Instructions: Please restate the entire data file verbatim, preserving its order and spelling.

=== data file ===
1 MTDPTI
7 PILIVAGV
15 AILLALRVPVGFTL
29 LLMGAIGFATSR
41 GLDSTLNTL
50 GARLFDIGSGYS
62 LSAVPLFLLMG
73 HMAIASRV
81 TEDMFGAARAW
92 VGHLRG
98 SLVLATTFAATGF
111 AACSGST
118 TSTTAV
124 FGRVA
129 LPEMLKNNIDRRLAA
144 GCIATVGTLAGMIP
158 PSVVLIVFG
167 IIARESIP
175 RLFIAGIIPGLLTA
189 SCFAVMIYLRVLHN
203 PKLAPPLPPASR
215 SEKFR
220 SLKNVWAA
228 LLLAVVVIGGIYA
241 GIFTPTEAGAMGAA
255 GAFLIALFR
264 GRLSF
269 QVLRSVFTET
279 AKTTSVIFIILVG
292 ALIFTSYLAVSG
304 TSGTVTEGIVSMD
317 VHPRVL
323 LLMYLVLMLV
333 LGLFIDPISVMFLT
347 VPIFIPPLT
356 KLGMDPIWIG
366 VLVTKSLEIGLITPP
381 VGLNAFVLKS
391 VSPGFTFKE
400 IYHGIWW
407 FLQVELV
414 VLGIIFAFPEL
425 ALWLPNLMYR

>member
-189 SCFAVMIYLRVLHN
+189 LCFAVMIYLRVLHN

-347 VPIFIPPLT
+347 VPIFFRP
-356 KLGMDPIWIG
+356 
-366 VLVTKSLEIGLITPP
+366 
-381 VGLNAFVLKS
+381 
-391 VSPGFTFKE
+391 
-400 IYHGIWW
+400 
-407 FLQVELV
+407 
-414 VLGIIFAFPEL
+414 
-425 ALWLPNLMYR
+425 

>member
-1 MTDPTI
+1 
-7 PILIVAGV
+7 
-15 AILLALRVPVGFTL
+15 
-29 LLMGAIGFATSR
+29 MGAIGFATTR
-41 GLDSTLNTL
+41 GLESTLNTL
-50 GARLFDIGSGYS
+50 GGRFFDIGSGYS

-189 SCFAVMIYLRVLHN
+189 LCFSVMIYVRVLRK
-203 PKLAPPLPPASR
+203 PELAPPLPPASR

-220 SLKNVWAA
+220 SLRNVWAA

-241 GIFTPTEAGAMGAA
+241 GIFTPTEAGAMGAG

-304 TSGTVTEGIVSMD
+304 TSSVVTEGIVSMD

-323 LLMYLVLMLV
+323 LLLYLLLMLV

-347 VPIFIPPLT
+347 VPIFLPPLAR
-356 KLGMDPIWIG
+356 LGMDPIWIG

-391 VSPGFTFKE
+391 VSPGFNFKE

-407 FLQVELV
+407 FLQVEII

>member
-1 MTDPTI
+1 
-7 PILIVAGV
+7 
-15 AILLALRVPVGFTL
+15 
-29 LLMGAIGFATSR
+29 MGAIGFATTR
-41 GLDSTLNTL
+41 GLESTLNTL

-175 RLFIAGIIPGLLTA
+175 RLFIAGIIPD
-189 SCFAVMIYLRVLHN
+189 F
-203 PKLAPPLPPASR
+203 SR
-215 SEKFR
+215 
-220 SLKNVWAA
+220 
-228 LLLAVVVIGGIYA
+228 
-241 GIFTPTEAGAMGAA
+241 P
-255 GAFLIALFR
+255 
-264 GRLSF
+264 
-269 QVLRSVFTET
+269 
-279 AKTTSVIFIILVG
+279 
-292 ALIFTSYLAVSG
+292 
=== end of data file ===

1 MTDPTI
7 PILIVAGV
15 AILLALRVPVGFTL
29 LLMGAIGFATSR
41 GLDSTLNTL
50 GARLFDIGSGYS
62 LSAVPLFLLMG
73 HMAIASRV
81 TEDMFGAARAW
92 VGHLRG
98 SLVLATTFAATGF
111 AACSGST
118 TSTTAV
124 FGRVA
129 LPEMLKNNIDRRLAA
144 GCIATVGTLAGMIP
158 PSVVLIVFG
167 IIARESIP
175 RLFIAGIIPGLLTA
189 SCFAVMIYLRVLHN
203 PKLAPPLPPASR
215 SEKFR
220 SLKNVWAA
228 LLLAVVVIGGIYA
241 GIFTPTEAGAMGAA
255 GAFLIALFR
264 GRLSF
269 QVLRSVFTET
279 AKTTSVIFIILVG
292 ALIFTSYLAVSG
304 TSGTVTEGIVSMD
317 VHPRVL
323 LLMYLVLMLV
333 LGLFIDPISVMFLT
347 VPIFIPPLT
356 KLGMDPIWIG
366 VLVTKSLEIGLITPP
381 VGLNAFVLKS
391 VSPGFTFKE
400 IYHGIWW
407 FLQVELV
414 VLGIIFAFPEL
425 ALWLPNLMYR

>member
-189 SCFAVMIYLRVLHN
+189 LCFAVMIYLRVLHN

-347 VPIFIPPLT
+347 VPIFFRP
-356 KLGMDPIWIG
+356 
-366 VLVTKSLEIGLITPP
+366 
-381 VGLNAFVLKS
+381 
-391 VSPGFTFKE
+391 
-400 IYHGIWW
+400 
-407 FLQVELV
+407 
-414 VLGIIFAFPEL
+414 
-425 ALWLPNLMYR
+425 

>member
-1 MTDPTI
+1 
-7 PILIVAGV
+7 
-15 AILLALRVPVGFTL
+15 
-29 LLMGAIGFATSR
+29 MGAIGFATTR
-41 GLDSTLNTL
+41 GLESTLNTL
-50 GARLFDIGSGYS
+50 GGRFFDIGSGYS

-189 SCFAVMIYLRVLHN
+189 LCFSVMIYVRVLRK
-203 PKLAPPLPPASR
+203 PELAPPLPPASR

-220 SLKNVWAA
+220 SLRNVWAA

-241 GIFTPTEAGAMGAA
+241 GIFTPTEAGAMGAG

-304 TSGTVTEGIVSMD
+304 TSSVVTEGIVSMD

-323 LLMYLVLMLV
+323 LLLYLLLMLV

-347 VPIFIPPLT
+347 VPIFLPPLAR
-356 KLGMDPIWIG
+356 LGMDPIWIG

-391 VSPGFTFKE
+391 VSPGFNFKE

-407 FLQVELV
+407 FLQVEII

>member
-1 MTDPTI
+1 
-7 PILIVAGV
+7 
-15 AILLALRVPVGFTL
+15 
-29 LLMGAIGFATSR
+29 MGAIGFATTR
-41 GLDSTLNTL
+41 GLESTLNTL

-175 RLFIAGIIPGLLTA
+175 RLFIAGIIPD
-189 SCFAVMIYLRVLHN
+189 F
-203 PKLAPPLPPASR
+203 SR
-215 SEKFR
+215 
-220 SLKNVWAA
+220 
-228 LLLAVVVIGGIYA
+228 
-241 GIFTPTEAGAMGAA
+241 P
-255 GAFLIALFR
+255 
-264 GRLSF
+264 
-269 QVLRSVFTET
+269 
-279 AKTTSVIFIILVG
+279 
-292 ALIFTSYLAVSG
+292 